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Keyword Research & Content Marketing for SEO in 2018 [PODCAST+GIVEAWAY]

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Brent Csutoras
Brent Csutoras SEJ STAFF
Keyword Research & Content Marketing for SEO in 2018 [PODCAST+GIVEAWAY]

Get a chance to win a free one-year subscription to Ahrefs. Listen to the podcast to learn more about the giveaway details.


Keyword research is still essential in the era of intent-based searches.

Keeping track of what customers search for helps us understand our users and gives us the opportunity to create content relevant to their needs.

Every SEO and content marketing strategy, therefore, should have a keyword research process in place.

In this sponsored episode of Search Engine Nerds, I interviewed Tim Soulo, Head of Marketing and Product Strategy at Ahrefs, about keyword research that’s geared toward SEO and content marketing.

Soulo also discusses the importance of competitor analysis and why it’s the best place to start when doing keyword research.

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How should one approach the keyword research as a whole?

Tim Soulo (TS): In terms of approaching keyword research, I figured there are two types of people who need to do keyword research.

  • On one hand, we have people who already have some kind of business, some kind of website, and they’re looking to expand their presence in the search results, to target more relevant topics and such. They somehow already know what they want to write about, what kind of pages and articles they want to have on their site.
  • On the other hand, we have people who are looking to start a website. They don’t know what it’s going to be about, they just know that they want to make money, probably with affiliate sales or something like this. They’re basically looking not for just some keywords to target, but actually for a niche target, and to research the niche a little bit to see what kind of keywords are there and what kind of potential is there.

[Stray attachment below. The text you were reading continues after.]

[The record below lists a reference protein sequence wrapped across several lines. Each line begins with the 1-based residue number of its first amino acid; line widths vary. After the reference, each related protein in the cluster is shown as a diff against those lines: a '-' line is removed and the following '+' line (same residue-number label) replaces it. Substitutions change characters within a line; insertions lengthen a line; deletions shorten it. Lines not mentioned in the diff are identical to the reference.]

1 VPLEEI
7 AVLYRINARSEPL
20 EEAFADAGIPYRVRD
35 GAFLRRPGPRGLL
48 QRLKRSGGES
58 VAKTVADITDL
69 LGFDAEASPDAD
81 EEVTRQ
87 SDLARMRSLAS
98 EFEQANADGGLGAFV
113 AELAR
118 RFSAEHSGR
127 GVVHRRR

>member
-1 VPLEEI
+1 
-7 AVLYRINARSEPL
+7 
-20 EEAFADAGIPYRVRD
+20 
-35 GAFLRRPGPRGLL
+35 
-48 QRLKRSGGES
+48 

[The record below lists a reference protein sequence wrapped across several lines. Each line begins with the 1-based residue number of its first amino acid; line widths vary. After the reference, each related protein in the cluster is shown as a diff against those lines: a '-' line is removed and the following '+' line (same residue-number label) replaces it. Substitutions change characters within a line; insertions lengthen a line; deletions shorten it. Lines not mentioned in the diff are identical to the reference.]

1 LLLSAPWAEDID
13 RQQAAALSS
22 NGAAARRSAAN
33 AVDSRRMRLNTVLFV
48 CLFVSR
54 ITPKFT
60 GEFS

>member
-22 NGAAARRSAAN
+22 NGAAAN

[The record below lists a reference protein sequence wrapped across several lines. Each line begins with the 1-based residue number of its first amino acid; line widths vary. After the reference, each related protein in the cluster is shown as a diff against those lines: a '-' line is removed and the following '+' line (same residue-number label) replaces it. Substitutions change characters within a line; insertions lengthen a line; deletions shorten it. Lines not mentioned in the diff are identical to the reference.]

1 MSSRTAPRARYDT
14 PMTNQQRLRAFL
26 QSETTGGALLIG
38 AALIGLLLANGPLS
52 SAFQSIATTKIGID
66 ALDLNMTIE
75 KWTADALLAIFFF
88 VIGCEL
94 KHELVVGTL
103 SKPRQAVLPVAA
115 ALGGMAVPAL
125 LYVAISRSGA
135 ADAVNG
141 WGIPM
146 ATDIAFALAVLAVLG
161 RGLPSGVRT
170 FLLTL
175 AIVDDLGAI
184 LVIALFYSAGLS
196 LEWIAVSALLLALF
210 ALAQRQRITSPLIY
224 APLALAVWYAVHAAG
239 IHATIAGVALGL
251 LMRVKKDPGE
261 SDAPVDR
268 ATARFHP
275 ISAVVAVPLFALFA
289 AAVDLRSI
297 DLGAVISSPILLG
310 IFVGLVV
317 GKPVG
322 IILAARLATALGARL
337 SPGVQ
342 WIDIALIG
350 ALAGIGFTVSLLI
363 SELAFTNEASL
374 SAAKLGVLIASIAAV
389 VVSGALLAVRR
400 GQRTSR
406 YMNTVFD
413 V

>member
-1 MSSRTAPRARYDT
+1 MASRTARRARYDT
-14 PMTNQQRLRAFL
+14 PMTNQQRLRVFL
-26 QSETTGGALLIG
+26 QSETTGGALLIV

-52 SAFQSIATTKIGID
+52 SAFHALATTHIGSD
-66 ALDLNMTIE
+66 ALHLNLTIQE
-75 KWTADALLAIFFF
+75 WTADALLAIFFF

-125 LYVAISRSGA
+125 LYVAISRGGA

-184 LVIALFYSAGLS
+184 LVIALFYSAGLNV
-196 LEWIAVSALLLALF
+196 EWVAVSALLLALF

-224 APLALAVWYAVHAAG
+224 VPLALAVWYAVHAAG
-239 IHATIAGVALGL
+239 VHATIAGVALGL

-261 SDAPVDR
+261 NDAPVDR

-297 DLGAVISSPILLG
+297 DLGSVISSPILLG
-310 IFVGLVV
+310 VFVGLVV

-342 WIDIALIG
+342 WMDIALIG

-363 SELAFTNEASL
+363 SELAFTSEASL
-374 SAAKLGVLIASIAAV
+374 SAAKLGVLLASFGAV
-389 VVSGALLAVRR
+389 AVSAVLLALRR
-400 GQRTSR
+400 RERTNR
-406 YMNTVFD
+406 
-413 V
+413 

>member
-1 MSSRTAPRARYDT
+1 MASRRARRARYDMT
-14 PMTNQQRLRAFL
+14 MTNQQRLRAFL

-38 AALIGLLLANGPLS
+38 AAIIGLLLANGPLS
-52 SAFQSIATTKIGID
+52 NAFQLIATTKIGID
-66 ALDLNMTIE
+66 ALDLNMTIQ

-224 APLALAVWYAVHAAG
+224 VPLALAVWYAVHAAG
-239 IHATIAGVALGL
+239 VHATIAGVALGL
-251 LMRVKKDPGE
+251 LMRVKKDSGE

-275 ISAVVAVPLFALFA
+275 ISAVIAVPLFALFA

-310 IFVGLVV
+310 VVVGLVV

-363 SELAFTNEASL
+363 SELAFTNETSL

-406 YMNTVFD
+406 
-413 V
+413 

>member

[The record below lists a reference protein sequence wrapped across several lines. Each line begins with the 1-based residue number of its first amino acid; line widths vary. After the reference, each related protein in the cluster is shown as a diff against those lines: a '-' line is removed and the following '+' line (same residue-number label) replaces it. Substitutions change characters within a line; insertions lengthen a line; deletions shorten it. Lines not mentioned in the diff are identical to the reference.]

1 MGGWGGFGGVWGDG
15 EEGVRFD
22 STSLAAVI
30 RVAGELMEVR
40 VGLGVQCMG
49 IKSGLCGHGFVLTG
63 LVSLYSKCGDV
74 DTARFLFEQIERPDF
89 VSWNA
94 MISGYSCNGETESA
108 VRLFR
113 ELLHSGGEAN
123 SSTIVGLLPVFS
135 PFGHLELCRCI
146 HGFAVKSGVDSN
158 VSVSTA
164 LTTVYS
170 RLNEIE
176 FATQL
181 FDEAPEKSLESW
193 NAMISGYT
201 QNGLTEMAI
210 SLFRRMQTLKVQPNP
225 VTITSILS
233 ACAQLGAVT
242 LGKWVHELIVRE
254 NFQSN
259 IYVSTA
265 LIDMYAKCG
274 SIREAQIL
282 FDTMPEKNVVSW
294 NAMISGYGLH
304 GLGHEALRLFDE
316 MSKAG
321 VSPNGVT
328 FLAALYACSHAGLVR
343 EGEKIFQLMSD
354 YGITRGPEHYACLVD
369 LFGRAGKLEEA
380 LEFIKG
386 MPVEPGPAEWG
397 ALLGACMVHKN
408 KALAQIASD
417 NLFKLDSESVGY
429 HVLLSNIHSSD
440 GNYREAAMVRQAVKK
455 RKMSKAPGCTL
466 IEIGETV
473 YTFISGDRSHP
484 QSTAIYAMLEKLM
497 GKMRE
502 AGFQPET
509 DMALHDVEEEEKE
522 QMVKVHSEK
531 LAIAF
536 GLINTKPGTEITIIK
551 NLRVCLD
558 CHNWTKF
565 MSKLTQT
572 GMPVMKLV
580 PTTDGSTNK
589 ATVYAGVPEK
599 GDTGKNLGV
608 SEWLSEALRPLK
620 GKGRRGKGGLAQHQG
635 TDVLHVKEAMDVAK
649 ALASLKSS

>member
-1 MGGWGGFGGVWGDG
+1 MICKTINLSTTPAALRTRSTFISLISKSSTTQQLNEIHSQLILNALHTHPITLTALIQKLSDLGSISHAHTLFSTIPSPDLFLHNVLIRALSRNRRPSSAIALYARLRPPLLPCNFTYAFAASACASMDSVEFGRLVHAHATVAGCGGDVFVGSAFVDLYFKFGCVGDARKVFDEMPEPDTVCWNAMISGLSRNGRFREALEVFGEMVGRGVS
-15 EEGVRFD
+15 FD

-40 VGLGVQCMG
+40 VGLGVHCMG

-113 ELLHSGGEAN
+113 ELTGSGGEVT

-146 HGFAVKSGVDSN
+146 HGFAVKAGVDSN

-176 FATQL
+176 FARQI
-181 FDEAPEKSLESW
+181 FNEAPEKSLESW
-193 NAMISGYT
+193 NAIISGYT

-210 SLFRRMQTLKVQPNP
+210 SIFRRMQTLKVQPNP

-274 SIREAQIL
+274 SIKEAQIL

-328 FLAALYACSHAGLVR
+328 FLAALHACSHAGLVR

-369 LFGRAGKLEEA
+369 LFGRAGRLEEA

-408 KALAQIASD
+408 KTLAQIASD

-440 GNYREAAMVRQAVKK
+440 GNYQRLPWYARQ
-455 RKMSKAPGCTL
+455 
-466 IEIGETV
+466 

Brent Csutoras (BC): Most of our listeners are going to know what they want to target, they just don’t know how to approach – really picking the right keywords and knowing the difference between what they want and what their audience wants.

TS: This is very important, and I think this is kind of the core, the essence of keyword research. It is basically about knowing how people are actually searching for whatever you have there, like product or service, or whatever. This is why we need the keyword research tools.

Basically, the first keyword research tool that people start playing with is the Google AdWords Keyword Planner.

This is actually a tool for advertisers, so it’s not so good for SEO practitioners. But, still, when you’re starting out, you can get a lot of insights from Google Keyword Planner, and this is a great starting point.

If you put whatever your product or service is, how would you describe it in words, into Google Keyword Planner, it will show you quite a few keyword ideas. Usually, they cap it around 500 or 700.

But, this is already enough for you to see what are the other keywords relevant to what you just entered. So, all you need to do is enter the product, but I’m not saying to enter the brand name of a product. I’m saying to enter the kind of how would you describe the product.

So, for example, if you sell, I don’t know, frisbees, just type frisbee into Google AdWords Keyword Planner, and see what kind of keyword ideas it will give you. This is our starting point.

There are many other keyword tools. At Ahrefs, we have also our own. But, actually, except for the tools that will give you a list of ideas based on your target keyword, we call them seed keywords – the keyword that you use to get a big list of ideas – there are also tools where you can plug the website of your competitor, and these tools will show you all the keywords that bring them traffic from search. Again, we have this kind of tool at Ahrefs.

I think most people probably know who their competitors are. Do you find that that’s a good place to start as well?

I think that’s actually the best place to start. But, to be honest, I don’t quite agree with you that everyone knows who your competitors are.